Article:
Politics yet again. Communication?
It’s official, we’re in the middle of an election campaign. Messages about what candidates will do abound, as do messages about their opponents. Public opinion is divided, naturally, between preferences, journalists who criticize, attack, praise, analysts reveal and make predictions. Summa summarum, the public space is flooded on all channels: outdoor, tv, text messages, online, with messages and politicians.
First of all, it must be said that this happens every four years, which somewhat denotes the low interest that politicians show towards getting involved in the community and public space. It is true, it is an election campaign, which means that we inevitably witness a peak of communication and political presence but the difference, compared to the period when it is not an election campaign, is huge. A politician, an administrator or a future administrator of a mandate must be present in the four years, to prove his interest and involvement.
What should be observed about the communication and the political presence:
1. “Corporate poker face” or conformity:
– The candidate is dressed in a suit, on a white background or on the colour of the party, the logo is placed somewhere on the page and a written message, usually in an incorrect language similar to the candidate’s attitude;
– Huge mistakes: for example, candidates are dressed in a very elegant way, they wear expensive suits, some even have gold buttons on the cuff of their shirt, they wear watches that cost thousands of euros. Okay, it denotes well-being. However, it can also show that the candidate could be harder to be corrupted because he/she has an assured life, but for most people, who live with the average or minimum wage, displaying gold buttons and expensive watches becomes a sensitive issue. Moreover, it can raise questions such as: where does the candidate get so much money from?
– Communication strategies based on the same used means of communication: posters, public gatherings, flyers, participation in talk shows. The messages are also the same, the same speeches with the incorrect use of language, the same immobile attitude of a poker player.
– Platforms and political messages either conformist or vague or with large objectives but far from the needs of the citizen and in general without a concrete explanation of the repercussions and the implications in the daily life of the citizen.
2. “I’m a person, just like you” or the notable exceptions:
– Very few candidates approach political communication in a more relaxed and different way, using a completely different language, tone of voice or visual message. Mentions: Nicușor Dan (Bucharest City Hall) and Peter Eckstein Kovacs (Cluj City Hall) who talk, by comparison with the others, about very specific things with direct implications in the citizen’s life.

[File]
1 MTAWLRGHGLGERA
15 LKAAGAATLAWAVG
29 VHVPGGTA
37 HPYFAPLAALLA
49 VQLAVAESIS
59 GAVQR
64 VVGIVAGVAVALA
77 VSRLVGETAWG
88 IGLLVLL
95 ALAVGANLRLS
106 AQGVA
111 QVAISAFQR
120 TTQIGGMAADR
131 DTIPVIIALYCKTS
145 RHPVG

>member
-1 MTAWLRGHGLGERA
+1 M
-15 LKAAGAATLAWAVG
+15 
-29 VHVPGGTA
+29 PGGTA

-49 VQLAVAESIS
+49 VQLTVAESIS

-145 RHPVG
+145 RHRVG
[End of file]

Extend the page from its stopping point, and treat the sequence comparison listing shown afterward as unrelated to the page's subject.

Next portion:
– “Human” interviews and speeches: some candidates, including those mentioned above, speak and respond directly, clearly and very personally to journalists or talk shows.
– Normal, ordinary clothing and behaviour.
– Concrete platforms and political messages, with particularities, and the explanation of their implications in the plan of the citizen’s life.
3. “I will sacrifice myself for you, even if it’s not needed” or extreme exceptions:
– Candidates who promises anything and everything.
– Here we also meet the subspecies of the mocking, joking candidate.
– In this case, visual communication no longer matters, everything is subsumed by promises more than generous and unsustainable in the real way.
“Life is made of small and important things”
What the first two categories might do (the third doesn’t really matter):
– The conformist ones could borrow some of the lightness, personal and more human note of those from the notable exceptions. They could speak and explain more concretely their plans and could set their goals with direct and specific involvement in the daily life of the citizen.
– The “notable” ones could take an interesting look at the discipline and consistency of the “conformists” one. In addition, they could include more general, “high-breathing” targets in their platforms.
Without giving verdicts, without making any predictions and without having statistical sociological data, based only on experience and flair, I believe that voters will go, in the majority of cases, to the first category of politicians because they think they are safer than those in the second. Why? It’s simple because:
1. The vast majority of citizens are also compliant, thus falling into the same category;
2. The candidates are part of large political parties, thus again inducing the impression of security and membership.
3. The second category, that of notable exceptions, are generally independent candidates or candidates who mould themselves to local specificities, thus having a chance of success only in special cases, and “field” examples are rare and prove this once again.